Court grants Canadian retail company approval to begin liquidation sales Friday
Sears Canada has been given approval to begin the liquidation sales Friday at the 59 locations it plans to close.
Ontario Superior Court Judge Barbara Conway approved the motion Tuesday.
Earlier in the day, Sears lawyer Jeremy Dacks said the company wanted to start sales of its merchandise, furniture, fixtures and equipment as soon as possible so it can “maximize” benefits for its stakeholders.
The liquidation sales will only occur at the 59 stores that are set for closure. They will begin Friday and run until Oct. 12, with the majority to be overseen by a third-party liquidator.
Current employees in the stores pegged for liquidation will be asked to stay on the job until the sales are complete and the locations are shut down.
The beleaguered department store owner has been operating under court protection from creditors since June 22 when it announced its plan to shutter 59 stores and cut approximately 2,900 jobs.
Last week, Ontario Superior Court Judge Glenn Hainey gave the company the green light to begin the process of putting itself up for sale. He also gave the retailer approval to pay $9.2 million in retention bonuses to executives and other key employees.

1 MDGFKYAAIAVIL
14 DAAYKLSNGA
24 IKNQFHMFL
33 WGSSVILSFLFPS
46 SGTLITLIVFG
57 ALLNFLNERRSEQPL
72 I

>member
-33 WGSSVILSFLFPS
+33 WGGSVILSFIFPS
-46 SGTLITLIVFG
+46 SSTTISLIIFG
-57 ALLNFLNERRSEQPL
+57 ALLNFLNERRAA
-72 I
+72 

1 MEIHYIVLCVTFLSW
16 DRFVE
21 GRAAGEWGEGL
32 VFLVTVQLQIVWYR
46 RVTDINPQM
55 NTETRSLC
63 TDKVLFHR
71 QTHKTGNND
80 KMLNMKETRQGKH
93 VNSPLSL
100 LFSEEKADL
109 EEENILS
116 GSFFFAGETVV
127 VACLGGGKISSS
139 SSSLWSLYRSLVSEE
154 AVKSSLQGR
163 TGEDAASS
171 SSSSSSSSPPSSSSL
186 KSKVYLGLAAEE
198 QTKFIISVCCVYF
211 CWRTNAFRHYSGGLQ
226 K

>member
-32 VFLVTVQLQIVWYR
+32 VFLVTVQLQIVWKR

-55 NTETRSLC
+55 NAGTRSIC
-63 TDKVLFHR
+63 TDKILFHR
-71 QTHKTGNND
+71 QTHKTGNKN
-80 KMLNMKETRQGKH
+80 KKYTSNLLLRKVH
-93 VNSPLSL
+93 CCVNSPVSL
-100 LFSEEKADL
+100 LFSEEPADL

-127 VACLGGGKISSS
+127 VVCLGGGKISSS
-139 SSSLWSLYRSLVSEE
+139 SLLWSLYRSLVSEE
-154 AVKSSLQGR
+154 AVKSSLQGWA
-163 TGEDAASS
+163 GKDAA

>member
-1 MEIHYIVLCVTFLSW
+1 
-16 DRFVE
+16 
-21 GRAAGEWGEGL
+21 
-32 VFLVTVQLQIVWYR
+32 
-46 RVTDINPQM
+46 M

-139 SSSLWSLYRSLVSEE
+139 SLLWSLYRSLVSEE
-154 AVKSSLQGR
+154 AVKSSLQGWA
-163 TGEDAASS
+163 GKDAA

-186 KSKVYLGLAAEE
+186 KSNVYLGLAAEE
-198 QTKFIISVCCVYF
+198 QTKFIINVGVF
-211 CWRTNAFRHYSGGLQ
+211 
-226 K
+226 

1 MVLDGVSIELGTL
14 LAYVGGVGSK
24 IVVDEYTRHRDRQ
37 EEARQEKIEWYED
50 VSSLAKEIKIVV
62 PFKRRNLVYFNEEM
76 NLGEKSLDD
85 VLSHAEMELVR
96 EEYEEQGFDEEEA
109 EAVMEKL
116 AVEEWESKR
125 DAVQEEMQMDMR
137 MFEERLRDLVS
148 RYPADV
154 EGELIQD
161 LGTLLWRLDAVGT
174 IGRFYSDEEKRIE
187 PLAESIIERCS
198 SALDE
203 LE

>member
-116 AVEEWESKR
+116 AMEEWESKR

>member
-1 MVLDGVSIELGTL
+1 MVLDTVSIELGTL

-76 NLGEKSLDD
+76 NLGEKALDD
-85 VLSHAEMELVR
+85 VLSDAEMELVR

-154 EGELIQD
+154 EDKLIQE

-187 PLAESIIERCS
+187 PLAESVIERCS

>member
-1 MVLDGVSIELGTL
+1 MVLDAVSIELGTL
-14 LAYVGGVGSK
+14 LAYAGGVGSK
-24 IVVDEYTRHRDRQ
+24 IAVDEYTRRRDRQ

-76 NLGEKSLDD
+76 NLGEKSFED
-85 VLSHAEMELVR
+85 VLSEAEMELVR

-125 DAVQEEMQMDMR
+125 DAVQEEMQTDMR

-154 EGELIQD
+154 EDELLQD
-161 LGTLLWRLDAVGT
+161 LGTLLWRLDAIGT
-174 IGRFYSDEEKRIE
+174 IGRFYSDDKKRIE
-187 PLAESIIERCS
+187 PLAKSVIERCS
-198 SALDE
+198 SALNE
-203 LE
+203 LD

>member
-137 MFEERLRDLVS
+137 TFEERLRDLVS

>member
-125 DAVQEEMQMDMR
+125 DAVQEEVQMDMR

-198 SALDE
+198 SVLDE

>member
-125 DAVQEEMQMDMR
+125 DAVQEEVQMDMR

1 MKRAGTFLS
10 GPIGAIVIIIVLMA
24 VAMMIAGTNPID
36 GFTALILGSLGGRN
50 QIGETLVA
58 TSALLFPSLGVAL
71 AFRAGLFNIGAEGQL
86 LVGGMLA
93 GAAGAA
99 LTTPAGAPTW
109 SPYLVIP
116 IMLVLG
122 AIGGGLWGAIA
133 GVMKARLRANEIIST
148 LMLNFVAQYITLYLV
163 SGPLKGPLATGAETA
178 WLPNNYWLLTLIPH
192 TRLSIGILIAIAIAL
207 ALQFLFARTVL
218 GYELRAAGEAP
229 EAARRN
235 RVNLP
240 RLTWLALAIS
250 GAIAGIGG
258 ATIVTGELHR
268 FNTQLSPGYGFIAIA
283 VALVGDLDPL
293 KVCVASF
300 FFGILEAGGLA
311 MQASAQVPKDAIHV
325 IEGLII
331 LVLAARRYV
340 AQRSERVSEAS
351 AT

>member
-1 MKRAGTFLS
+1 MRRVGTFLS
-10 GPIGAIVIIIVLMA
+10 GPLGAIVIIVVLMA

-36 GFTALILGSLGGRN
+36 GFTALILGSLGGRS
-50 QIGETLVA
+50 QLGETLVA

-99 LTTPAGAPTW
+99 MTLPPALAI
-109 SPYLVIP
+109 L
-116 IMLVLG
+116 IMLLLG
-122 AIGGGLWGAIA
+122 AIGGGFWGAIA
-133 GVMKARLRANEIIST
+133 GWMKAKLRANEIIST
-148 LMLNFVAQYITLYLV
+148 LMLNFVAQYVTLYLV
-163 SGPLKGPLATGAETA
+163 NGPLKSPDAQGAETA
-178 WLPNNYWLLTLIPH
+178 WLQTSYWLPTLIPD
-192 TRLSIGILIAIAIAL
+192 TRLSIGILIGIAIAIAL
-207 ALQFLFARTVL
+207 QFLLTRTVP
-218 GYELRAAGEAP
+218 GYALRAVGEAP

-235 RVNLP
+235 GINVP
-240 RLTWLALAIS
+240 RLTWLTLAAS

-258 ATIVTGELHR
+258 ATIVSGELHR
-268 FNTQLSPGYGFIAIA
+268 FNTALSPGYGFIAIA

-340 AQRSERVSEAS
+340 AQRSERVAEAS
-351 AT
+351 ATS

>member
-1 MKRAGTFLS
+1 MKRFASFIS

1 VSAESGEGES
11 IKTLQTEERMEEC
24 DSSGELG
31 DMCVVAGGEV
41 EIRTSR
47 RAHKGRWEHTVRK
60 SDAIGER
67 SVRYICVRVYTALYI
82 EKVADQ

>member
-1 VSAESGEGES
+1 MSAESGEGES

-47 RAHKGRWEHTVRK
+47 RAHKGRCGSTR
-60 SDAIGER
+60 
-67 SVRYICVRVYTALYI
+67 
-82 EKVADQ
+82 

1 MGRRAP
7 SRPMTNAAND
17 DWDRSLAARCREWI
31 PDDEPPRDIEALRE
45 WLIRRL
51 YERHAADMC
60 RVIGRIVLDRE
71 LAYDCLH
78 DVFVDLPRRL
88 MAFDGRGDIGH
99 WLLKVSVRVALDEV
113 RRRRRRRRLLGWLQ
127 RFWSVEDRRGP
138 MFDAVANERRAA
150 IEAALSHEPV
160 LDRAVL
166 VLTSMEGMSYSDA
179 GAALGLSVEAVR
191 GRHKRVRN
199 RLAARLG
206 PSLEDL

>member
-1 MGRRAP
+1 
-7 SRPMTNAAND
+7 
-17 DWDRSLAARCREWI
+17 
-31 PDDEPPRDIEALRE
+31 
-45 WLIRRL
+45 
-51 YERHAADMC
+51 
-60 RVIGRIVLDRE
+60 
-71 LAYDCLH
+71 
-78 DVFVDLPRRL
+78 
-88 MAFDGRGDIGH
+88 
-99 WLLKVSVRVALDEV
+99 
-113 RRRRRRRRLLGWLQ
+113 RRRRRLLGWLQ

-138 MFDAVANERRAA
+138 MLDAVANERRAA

The payout was part of a compromise with retired employees that will see Sears Canada continue making some benefit and pension payments to retirees until Sept. 30.
Founded in 1952, Sears Canada says it hopes to exit court protection as soon as possible this year.
A Sears is shown in Ottawa on Thursday, June 22. Sears Canada has been given approval to begin liquidation sales Friday at the 59 locations it plans to close. Ontario Superior Judge Barbara Conway approved the motion Tuesday.